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    1 introduction 1 introduction Presentation Transcript

    • ARTIFICIAL INTELLIGENCE 22C:145 CLASS NOTES Cesare Tinelli Department of Computer Science University of Iowa Fall 2001
    • 22c145-Fall’01: Introduction Acknowledgments Most of the figures are from the class textbook: S. Russell and P. Norvig, Artificial Intelligence: A Modern Approach, Prentice Hall, 1995.Cesare Tinelli 1
    • 22c145-Fall’01: Introduction Introduction to Artificial Intelligence Lectures: 2:30–3:45pm, TuTh, 110 MLH Instructor: Cesare Tinelli TA: Shravan Kumar Sheela Web Site: combination.cs.uiowa.edu/145 Check the class web site and related bulletin board daily!Cesare Tinelli 2
    • 22c145-Fall’01: Introduction Textbooks S. Russell and P. Norvig, Artificial Intelligence: A Modern Approach, Prentice Hall, 1995 Larry C. Paulson. ML for the Working Programmer (2nd edition). Cambridge University Press, 1996. Other AI texts Title Authors Publisher Year AI: A New Synthesis Nilsson Morgan Kaufmann 1998 Computational Intelligence Poole, Mackworth, Goebel Oxford 1998 Artificial Intelligence (3rd ed.) Winston Addison-Wesley 1992 Artificial Intelligence (2nd ed.) Rich, Knight McGraw-Hill 1991 AI: Theory and Practice Dean, Allen, Aloimonos Benjamin Cummings 1995 Mathematical Methods in AI Bender IEEE Comp. Press 1996 Logical Foundations of AI Genesereth, Nilsson Morgan Kaufmann 1987Cesare Tinelli 3
    • 22c145-Fall’01: Introduction Course Overview Topic Chapters Intelligent Agents 1, 2 Search and Problem Solving 3, 4 Knowledge Representation and Reasoning 6, 7 Logical Inference 9, 10 Reasoning under Uncertainty 14, 15 Decision Making 16 Learning and Neural Networks 18, 19Cesare Tinelli 4
    • 22c145-Fall’01: Introduction Prerequisites • The course will be self-contained, but an elementary background in CS and Math is required. • Expect the class material to become a little technical at times. • You will implement some of the techniques seen in class. Programming assignments will be in SML. • A couple of classes will be dedicated to the basics of SML. • Pointers to SML handouts and tutorials will be provided.Cesare Tinelli 5
    • 22c145-Fall’01: Introduction What is Artificial Intelligence? A scientific and engineering discipline devoted to: • understanding principles that make intelligent behavior possible in natural or artificial systems; • developing methods for the design and implementation of useful, intelligent artifacts. [Poole, Mackworth, Goebel]Cesare Tinelli 6
    • 22c145-Fall’01: Introduction What is intelligence then? • Fast thinking? • Knowledge? • Ability to pass as a human? • Ability to reason logically? • Ability to learn? • Ability to perceive and act upon one’s environment? • Ability to play chess at grand-master’s level? • • •Cesare Tinelli 7
    • 22c145-Fall’01: Introduction Operational Definition of AI “The exciting new effort to make computers “The study of mental faculties through the think . . . machines with minds, in the full use of computational models” and literal sense” (Haugeland, 1985) (Charniak and McDermott, 1985) “[The automation of] activities that we asso- “The study of the computations that make ciate with human thinking, activities such as it possible to perceive, reason, and act” decision-making, problem solving, learning (Winston, 1992) . . .” (Bellman, 1978) “The art of creating machines that perform “A field of study that seeks to explain and functions that require intelligence when per- emulate intelligent behavior in terms of formed by people” (Kurzweil, 1990) computational processes” (Schalkoff, 1990) “The study of how to make computers do “The branch of computer science that is con- things at which, at the moment, people are cerned with the automation of intelligent better” (Rich and Knight, 1991) behavior” (Luger and Stubblefield, 1993) Systems that think like humans Systems that think rationally Systems that act like humans Systems that act rationallyCesare Tinelli 8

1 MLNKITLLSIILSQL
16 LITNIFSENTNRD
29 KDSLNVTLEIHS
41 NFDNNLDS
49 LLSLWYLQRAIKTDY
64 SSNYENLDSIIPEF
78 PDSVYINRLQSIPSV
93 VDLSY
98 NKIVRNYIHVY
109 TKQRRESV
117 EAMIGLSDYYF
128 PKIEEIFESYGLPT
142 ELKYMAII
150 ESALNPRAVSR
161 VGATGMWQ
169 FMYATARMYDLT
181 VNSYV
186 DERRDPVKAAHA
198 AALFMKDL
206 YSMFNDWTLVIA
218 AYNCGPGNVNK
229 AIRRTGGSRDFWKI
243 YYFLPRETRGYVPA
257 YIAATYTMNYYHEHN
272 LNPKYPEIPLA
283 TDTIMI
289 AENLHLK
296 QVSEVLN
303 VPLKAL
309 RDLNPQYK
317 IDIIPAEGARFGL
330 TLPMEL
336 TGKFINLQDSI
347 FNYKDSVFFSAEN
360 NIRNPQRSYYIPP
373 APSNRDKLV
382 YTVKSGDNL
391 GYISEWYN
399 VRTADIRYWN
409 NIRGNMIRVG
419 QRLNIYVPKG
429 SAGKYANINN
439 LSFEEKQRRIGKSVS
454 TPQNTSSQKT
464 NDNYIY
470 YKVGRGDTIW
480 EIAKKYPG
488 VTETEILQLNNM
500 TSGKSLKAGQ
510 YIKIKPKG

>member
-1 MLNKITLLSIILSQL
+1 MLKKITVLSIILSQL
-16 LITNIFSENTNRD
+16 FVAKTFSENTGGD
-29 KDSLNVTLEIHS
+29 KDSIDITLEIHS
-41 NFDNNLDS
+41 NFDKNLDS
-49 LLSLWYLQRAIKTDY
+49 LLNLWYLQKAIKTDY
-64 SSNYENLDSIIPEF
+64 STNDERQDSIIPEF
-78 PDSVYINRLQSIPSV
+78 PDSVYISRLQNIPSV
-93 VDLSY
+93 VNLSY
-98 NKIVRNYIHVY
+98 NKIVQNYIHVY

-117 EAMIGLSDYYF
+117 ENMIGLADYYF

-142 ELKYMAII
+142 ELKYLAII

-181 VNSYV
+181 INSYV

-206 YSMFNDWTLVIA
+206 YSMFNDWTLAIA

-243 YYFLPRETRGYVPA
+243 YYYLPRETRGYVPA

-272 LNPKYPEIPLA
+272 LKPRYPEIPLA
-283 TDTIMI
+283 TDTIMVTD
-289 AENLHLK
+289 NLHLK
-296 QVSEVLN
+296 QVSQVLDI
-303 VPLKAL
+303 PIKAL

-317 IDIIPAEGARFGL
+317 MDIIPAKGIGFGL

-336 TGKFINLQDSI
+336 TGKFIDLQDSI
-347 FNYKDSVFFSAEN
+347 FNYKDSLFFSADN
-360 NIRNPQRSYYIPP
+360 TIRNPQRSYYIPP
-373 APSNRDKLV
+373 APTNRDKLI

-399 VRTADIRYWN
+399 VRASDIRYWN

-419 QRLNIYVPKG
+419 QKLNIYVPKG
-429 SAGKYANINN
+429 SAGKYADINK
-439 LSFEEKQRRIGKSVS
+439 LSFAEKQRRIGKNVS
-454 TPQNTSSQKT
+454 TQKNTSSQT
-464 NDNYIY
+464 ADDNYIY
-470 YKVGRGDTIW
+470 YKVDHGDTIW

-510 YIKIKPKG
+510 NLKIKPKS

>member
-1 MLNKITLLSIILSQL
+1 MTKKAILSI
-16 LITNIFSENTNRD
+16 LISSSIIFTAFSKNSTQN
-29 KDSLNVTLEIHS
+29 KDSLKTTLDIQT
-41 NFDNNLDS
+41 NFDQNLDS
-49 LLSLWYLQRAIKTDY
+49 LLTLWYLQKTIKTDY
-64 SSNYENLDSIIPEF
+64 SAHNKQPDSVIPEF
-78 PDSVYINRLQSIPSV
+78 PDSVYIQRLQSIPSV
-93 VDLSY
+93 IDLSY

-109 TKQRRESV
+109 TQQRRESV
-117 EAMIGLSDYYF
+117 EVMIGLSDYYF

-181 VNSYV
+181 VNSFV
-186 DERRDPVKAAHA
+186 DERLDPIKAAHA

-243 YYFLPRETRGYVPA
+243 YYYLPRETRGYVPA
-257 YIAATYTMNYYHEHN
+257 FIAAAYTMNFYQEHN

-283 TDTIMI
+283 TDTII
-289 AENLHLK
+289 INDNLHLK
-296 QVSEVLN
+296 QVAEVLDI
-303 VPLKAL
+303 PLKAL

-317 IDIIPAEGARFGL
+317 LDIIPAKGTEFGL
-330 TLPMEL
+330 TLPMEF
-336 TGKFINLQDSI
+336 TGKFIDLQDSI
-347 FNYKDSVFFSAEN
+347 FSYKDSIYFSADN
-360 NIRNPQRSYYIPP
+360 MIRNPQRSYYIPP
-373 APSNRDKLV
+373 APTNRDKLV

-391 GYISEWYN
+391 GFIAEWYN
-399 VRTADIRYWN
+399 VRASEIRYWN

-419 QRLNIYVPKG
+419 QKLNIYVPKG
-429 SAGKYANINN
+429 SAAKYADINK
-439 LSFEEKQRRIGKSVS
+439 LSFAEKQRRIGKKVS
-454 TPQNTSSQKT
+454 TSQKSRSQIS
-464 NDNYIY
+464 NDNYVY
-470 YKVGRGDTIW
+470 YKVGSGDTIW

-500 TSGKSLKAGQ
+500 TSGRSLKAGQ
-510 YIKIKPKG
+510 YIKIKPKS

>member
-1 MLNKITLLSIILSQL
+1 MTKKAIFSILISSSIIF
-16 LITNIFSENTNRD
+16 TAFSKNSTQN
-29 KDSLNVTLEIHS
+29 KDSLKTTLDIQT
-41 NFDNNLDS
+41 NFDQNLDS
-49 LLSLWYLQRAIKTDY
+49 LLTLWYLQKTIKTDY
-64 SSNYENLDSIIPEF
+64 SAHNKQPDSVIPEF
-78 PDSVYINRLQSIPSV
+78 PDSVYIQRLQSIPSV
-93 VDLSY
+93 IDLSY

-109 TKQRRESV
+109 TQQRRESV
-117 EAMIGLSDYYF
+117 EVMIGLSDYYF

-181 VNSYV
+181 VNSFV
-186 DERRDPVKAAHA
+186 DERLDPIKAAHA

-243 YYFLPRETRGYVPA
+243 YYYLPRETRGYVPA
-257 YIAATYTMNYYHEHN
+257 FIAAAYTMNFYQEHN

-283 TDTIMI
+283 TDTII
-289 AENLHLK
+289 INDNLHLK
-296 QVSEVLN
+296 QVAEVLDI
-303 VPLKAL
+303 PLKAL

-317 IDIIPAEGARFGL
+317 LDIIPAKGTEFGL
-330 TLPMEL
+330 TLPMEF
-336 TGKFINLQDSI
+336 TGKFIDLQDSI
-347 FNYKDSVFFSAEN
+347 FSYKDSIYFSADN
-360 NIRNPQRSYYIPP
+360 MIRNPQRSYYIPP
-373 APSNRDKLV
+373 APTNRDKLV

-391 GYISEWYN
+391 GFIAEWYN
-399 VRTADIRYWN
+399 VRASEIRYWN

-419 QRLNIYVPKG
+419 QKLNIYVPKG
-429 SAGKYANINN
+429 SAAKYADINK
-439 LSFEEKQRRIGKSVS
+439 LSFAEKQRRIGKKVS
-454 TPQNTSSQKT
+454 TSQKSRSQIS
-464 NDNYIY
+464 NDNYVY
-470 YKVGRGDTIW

• 22c145-Fall’01: Introduction Operational Definition of AISystems that act like humans Turing test.Systems that think like humans Cognitive ScienceSystems that think rationally Logic-based AISystems that act rationally Rational AgentsCesare Tinelli 9
    • 22c145-Fall’01: Introduction Why Study AI? AI helps • computer scientists and engineers build more useful and user-friendly computers, • psychologists, linguists, and philosophers understand the principles that constitute what we call intelligence. AI is an interdisciplinary field of study. Many ideas and techniques now standard in CS (symbolic computation, time sharing, objects, declarative programming, . . . ) were pioneered by AI-related research.Cesare Tinelli 10
    • 22c145-Fall’01: Introduction AI is among us! Recent applications using AI techniques: • Sony Aibo Entertainment robot with pet-like behaviour (http://www.us.aibo.com/2d) • Dragon NaturallySpeaking (Dictation and voice recognition software) (http://www.dragonsys.com) • Ananova Virtual newscaster on the web (http://www.ananova.com/video)Cesare Tinelli 11
    • 22c145-Fall’01: Introduction AI is among us! More applications using AI techniques: • Honda Humanoid Robot Demo walking robot (http://www.honda.co.jp/robot) • Deep Blue Chess program that beat chess grand-grand-master Kasparov (http://researchweb.watson.ibm.com/deepblue) • Mars Pathfinder Autonomous land vehicle sent to Mars (http://mars.jpl.nasa.gov/MPF) • Marvel Real-time expert system for monitoring data sent by Voyager spacecraft.Cesare Tinelli 12
    • 22c145-Fall’01: Introduction AI is pretty hard stuffI went to the grocery store, I saw the milk on the shelf and I bought it. What did I buy? • The milk? • The shelf? • The store? An awful lot of knowledge of the world is needed to answer simple questions like this one.Cesare Tinelli 13